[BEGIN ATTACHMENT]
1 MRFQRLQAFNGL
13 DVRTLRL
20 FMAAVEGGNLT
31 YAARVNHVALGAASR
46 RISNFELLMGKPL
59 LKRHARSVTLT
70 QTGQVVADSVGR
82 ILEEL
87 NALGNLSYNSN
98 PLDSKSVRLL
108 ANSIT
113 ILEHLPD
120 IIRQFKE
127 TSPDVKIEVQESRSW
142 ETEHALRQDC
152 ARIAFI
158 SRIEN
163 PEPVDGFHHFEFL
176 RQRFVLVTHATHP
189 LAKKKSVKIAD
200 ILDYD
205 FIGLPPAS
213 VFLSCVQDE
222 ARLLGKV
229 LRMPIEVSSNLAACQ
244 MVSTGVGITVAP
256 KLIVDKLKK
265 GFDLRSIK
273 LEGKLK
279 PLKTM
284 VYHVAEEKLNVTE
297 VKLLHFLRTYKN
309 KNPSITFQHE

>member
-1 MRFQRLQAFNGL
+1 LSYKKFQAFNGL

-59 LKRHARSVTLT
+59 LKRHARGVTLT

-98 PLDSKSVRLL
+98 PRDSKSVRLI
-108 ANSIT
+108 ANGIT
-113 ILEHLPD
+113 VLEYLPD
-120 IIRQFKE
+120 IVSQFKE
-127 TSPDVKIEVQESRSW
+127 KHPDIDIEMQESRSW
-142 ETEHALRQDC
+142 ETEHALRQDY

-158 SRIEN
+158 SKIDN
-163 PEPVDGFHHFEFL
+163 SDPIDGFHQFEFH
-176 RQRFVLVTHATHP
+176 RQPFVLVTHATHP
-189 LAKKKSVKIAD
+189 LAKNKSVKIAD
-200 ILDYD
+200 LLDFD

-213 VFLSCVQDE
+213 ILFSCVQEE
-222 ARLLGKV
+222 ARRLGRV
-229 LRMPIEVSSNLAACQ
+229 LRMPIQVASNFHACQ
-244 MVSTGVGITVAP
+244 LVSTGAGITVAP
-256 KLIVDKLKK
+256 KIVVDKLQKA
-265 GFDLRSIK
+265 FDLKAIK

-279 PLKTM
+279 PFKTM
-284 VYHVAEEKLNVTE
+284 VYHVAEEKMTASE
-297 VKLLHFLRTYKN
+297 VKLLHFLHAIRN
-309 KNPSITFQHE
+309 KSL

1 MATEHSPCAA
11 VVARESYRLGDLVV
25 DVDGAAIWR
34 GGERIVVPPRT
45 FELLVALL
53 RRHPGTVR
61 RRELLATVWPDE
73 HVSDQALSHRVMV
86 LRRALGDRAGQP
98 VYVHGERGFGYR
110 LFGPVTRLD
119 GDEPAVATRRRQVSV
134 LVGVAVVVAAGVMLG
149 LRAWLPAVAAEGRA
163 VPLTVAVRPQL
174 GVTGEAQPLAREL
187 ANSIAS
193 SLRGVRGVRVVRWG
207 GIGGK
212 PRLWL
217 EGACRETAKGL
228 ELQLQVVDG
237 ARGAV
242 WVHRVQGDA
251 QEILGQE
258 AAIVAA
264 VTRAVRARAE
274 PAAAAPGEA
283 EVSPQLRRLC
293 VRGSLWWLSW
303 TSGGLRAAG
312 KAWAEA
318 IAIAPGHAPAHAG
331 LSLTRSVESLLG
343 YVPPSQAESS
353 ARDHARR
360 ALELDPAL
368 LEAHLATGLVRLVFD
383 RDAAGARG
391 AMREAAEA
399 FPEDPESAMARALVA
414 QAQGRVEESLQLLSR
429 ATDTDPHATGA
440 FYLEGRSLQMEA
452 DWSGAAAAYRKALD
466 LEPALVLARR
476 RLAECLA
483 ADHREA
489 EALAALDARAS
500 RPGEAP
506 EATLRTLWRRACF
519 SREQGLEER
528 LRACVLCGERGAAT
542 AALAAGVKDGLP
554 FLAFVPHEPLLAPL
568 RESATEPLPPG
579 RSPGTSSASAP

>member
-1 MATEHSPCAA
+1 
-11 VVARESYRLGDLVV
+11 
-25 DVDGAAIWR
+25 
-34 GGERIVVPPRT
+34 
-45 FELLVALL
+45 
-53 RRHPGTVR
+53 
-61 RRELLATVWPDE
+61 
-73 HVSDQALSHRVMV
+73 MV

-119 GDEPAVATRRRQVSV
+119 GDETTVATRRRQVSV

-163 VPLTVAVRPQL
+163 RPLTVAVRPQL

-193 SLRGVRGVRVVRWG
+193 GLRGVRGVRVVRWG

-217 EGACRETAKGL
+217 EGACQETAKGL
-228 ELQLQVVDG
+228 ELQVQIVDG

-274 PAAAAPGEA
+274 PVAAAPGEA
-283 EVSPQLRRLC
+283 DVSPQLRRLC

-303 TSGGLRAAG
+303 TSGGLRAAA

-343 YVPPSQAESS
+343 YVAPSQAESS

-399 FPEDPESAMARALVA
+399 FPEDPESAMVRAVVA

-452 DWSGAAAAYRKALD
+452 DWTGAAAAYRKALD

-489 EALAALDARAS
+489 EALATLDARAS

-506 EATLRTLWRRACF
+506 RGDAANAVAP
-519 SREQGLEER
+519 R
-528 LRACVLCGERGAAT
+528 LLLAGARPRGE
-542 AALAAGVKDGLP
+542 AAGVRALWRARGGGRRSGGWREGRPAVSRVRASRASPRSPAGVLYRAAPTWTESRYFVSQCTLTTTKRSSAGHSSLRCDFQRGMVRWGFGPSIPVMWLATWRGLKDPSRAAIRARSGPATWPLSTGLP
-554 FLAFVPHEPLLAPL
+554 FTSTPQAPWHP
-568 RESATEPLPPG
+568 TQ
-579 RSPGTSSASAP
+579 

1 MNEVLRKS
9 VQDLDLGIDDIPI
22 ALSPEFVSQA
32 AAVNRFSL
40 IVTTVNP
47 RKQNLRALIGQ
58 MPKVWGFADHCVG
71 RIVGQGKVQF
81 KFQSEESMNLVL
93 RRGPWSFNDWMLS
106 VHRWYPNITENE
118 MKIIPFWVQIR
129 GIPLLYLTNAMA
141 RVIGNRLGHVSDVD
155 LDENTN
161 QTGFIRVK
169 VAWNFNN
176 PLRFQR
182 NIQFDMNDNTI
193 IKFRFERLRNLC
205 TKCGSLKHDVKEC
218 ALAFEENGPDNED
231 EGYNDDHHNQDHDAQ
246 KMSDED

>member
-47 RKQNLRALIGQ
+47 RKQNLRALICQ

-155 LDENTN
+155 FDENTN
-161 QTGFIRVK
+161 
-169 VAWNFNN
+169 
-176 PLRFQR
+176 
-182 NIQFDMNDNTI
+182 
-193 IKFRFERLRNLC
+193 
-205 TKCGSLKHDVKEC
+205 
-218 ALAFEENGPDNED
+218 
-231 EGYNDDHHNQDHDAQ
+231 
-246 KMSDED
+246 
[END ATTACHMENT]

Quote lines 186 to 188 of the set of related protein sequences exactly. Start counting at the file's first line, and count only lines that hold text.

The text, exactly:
+542 AAGVRALWRARGGGRRSGGWREGRPAVSRVRASRASPRSPAGVLYRAAPTWTESRYFVSQCTLTTTKRSSAGHSSLRCDFQRGMVRWGFGPSIPVMWLATWRGLKDPSRAAIRARSGPATWPLSTGLP
-554 FLAFVPHEPLLAPL
+554 FTSTPQAPWHP